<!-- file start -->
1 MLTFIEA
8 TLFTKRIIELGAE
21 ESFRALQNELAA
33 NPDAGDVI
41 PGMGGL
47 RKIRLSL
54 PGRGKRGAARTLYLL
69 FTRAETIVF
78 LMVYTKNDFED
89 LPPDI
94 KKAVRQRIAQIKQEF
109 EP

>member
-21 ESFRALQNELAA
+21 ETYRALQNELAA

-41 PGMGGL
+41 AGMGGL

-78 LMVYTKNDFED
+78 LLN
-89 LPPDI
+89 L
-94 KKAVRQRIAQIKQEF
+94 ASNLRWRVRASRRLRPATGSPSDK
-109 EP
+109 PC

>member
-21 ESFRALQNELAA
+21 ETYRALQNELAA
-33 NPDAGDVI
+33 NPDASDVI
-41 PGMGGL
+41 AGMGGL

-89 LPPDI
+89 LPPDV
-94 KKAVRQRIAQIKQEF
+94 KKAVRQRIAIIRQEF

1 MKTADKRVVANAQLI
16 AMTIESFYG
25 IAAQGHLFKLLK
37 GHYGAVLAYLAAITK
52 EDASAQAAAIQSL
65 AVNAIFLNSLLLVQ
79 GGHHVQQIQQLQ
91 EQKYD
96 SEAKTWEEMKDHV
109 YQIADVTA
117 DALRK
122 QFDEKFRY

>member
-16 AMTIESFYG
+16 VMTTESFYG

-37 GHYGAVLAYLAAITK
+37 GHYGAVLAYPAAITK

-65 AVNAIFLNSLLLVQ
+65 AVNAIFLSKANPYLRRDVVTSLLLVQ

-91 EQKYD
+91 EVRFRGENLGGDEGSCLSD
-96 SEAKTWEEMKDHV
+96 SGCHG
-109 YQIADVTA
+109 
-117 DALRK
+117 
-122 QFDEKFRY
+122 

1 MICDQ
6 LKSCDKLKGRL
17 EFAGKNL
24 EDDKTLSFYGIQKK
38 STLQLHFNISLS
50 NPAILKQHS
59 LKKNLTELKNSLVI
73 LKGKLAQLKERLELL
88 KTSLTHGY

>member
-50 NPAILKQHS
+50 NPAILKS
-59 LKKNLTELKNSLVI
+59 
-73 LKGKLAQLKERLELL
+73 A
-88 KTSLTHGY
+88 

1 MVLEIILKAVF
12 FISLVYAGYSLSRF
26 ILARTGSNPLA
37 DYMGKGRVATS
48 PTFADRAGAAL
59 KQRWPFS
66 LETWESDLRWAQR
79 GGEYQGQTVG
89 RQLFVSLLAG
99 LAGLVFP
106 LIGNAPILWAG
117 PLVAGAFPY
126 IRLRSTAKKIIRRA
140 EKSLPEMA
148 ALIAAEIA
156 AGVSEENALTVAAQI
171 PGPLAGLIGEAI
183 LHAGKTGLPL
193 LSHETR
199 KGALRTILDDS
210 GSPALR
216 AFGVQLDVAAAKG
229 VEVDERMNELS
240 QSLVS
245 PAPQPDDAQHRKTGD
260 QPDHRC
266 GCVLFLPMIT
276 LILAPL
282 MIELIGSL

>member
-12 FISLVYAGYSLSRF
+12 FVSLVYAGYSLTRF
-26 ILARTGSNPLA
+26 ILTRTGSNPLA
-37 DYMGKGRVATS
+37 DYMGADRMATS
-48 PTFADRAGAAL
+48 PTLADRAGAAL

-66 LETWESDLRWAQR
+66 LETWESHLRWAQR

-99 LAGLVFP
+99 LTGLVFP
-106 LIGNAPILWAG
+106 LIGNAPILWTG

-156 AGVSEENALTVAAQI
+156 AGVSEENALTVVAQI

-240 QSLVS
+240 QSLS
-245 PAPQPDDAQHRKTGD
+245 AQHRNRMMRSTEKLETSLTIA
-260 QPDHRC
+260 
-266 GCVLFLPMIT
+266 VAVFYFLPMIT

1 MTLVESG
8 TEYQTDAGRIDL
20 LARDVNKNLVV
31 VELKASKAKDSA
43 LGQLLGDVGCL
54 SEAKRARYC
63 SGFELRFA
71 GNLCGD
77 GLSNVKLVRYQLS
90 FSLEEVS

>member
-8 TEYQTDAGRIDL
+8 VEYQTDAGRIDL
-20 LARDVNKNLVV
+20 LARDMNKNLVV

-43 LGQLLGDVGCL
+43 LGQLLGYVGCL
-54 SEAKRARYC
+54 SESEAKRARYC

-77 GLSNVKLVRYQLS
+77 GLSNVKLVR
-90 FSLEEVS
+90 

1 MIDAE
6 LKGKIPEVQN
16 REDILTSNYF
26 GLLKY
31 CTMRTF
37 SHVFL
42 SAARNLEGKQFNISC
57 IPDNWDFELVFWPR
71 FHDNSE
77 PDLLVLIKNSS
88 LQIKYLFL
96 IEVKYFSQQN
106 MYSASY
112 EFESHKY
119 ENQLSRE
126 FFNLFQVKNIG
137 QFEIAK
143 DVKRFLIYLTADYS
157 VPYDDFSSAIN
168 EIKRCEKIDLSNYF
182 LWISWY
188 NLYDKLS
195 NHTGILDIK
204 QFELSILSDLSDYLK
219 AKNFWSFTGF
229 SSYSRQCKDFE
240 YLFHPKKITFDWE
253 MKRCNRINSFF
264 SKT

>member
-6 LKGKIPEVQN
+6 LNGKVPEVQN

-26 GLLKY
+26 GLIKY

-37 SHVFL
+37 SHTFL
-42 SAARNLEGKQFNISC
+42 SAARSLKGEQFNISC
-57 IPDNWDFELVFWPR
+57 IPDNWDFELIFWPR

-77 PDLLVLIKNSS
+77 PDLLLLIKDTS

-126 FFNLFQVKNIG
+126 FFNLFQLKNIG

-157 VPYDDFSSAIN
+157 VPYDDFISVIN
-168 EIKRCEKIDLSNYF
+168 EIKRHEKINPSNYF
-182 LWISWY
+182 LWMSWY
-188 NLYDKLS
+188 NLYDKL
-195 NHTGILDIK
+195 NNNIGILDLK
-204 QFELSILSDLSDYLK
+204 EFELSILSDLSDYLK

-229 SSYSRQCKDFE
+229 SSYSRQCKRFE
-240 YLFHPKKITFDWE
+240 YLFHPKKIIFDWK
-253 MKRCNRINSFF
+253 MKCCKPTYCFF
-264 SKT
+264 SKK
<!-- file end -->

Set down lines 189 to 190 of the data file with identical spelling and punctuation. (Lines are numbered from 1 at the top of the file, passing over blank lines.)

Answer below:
264 SKT

>member